Thursday, May 17, 2007

JPT Scare Band—Jamm Vapour (Kung Bomar Records)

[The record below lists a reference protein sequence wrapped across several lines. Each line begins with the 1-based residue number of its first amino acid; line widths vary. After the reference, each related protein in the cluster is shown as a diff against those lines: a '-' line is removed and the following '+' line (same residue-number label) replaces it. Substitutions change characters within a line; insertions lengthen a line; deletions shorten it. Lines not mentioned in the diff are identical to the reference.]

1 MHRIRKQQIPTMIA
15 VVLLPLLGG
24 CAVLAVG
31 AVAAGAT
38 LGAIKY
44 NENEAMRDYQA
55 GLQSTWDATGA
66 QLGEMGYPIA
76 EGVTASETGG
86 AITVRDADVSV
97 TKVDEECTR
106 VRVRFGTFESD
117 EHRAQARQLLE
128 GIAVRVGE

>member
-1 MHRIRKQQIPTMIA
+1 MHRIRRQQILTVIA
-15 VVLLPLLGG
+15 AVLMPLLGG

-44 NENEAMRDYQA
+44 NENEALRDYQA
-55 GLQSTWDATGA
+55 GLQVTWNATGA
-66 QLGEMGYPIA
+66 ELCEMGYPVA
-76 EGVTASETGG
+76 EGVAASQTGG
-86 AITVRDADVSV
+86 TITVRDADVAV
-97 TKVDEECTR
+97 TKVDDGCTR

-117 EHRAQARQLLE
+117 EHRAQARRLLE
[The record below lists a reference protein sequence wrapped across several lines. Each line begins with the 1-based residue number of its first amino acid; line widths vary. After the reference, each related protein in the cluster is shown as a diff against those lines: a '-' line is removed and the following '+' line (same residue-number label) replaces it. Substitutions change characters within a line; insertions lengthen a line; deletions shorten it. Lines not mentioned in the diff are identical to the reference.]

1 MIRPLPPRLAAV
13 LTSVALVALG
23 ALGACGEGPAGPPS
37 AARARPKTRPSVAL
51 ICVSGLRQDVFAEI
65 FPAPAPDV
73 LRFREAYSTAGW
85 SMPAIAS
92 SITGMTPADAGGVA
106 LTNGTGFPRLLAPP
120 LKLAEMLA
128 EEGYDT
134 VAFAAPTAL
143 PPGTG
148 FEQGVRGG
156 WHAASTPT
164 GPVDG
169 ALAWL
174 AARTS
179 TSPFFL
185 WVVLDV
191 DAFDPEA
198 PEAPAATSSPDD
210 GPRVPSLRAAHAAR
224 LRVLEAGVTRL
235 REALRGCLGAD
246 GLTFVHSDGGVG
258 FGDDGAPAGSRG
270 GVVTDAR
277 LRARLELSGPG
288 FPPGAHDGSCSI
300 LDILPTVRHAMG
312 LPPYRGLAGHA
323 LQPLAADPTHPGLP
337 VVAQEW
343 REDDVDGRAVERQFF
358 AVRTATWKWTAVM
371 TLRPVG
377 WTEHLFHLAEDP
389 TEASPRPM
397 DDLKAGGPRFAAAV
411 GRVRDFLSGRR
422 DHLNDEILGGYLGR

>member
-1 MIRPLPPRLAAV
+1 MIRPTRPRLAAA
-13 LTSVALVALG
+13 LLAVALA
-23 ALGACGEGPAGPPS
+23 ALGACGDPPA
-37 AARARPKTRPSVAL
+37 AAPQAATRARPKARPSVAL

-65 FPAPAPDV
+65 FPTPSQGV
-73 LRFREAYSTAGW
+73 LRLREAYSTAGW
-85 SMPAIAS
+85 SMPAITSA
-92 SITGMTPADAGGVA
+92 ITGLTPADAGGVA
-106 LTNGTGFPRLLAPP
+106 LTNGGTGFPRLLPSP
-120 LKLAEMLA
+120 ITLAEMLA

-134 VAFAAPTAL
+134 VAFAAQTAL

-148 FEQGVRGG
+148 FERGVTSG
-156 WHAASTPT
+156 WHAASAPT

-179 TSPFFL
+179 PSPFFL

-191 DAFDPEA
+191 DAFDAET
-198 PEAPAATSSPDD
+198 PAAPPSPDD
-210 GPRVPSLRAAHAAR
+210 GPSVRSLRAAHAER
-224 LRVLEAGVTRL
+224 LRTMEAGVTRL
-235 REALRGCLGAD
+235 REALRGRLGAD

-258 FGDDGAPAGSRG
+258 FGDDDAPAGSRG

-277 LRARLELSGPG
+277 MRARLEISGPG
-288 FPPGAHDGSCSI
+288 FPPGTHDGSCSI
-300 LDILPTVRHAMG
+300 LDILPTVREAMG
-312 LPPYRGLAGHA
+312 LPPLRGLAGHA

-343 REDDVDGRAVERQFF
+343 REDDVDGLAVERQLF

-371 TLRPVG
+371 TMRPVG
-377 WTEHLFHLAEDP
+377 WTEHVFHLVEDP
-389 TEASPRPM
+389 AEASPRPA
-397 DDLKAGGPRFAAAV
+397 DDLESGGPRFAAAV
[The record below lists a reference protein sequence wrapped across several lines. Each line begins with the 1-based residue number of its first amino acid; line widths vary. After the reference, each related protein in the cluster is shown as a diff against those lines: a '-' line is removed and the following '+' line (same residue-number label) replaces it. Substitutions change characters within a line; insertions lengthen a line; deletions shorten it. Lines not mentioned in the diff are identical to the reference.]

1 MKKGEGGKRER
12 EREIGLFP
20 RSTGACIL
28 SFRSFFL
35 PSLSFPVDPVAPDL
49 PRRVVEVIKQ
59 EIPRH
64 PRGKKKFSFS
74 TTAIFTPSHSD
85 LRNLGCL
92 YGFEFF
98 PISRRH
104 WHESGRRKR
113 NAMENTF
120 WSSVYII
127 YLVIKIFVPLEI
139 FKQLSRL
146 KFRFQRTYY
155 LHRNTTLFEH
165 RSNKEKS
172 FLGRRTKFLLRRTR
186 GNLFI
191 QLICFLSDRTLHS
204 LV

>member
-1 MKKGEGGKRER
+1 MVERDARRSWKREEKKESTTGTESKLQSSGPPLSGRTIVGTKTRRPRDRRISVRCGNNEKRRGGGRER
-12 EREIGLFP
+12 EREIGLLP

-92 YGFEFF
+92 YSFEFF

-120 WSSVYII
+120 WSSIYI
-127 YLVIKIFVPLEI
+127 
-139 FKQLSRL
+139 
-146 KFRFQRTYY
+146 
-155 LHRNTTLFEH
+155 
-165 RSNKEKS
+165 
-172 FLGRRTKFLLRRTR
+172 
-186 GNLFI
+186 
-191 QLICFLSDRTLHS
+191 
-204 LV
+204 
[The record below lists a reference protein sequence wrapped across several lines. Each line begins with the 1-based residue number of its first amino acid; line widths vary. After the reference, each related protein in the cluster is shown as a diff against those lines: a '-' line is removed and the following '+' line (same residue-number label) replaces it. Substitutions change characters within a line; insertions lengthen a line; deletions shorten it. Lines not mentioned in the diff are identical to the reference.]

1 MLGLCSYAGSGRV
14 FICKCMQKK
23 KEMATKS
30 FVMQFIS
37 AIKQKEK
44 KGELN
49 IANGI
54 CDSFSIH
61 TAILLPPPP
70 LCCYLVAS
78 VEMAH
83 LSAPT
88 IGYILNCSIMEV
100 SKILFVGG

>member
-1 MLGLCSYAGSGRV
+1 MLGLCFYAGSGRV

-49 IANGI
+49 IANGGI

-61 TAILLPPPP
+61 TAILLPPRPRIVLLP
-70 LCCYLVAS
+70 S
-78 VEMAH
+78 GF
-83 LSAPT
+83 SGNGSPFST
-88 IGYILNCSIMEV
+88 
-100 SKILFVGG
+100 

This album arrived while I was sick with a head cold that wouldn’t budge. I’d spent most of the week at home in an anhedonic torpor, trying to kill time with movies and records, and finding myself unable to enjoy anything. Anyway, once the illness broke, I threw this album on and inhaled some recovery-hastening Jamm Vapour…and I was back on my feet again. The latest from Jeff, Paul, and Terry is a collection of newish recordings from 2001, solidly in the tradition of the classic JPT material from the 1970s (see Sleeping Sickness on Monster Records, or their self-released mix of oldies and newies, Past is Prologue). They laid this thing down live and dangerous in the basement, and while their sound might not be as dark and volatile as it once was, they’ve clearly still got the fire. The pics in the CD booklet are ample evidence of some serious middle-age mania at play here. The JPT modus operandi is pretty straightforward: write a really cool ’70s-style rock song and jam it out to wring the maximum amount of music and excitement out of it. Take it up, take it down, drop out, drop in, and sprinkle liberally with Terry Swope’s mad-as-a-hatter guitar work. The really joyous thing about the whole enterprise is how it so obviously comes naturally to them. Unlike so many ’70s-themed projects nowadays, these guys are the real deal. The six songs average around 9 minutes apiece. “Amazons” is a real mid-paced bruiser with an opening charge that reminds me of Crazy Horse at their meanest…though that notion evaporates the moment Swope lets fly, leaving old Neil in the dust. If anything he’s gotten even noisier and splatter-happy as the years have passed. Things take a bluesy turn on “Ramona,” which works through some time-honoured changes in a very satisfying manner. There’s some great bass playing on this one as Paul Grigsby puts on a clinic on how to play bass in a power trio. “Rainbow Bridge” is a more emotional number that reminds me a bit of early Rush, specifically Rutsey Rush and the song “Here Again.” In fact I’d like to make these guys honorary Canadians for their devotion to righteously unpretentious guitar rock, and not necessarily ’cause Terry’s vocals recall Rik Emmett at times. The album peaks at an appropriate point, right in the middle with “Right Mind,” which is a great song by any definition. Drop out all the crazy soloing and you’d still have a winner. The only point on the album where they come close to losing me is an off-the-cuff number called “Gelo Jam,” an 11-minute free-form quasi-raga recorded at the end of a long, long day that gets a little silly lyrically. The loopiness is understandable, but it’s one of those tunes where you had to be there, I suppose. I will say it’s well-placed as the penultimate number—a palate cleanser before all-out rocker “Hungry For Your Love.” And after this last burst of energy, there’s a definite funk hanging in the silent air. Is it sweat, or overheated amp tubes, or stale beer? Whatever that Jamm Vapour might be, it’s certainly been a gas.

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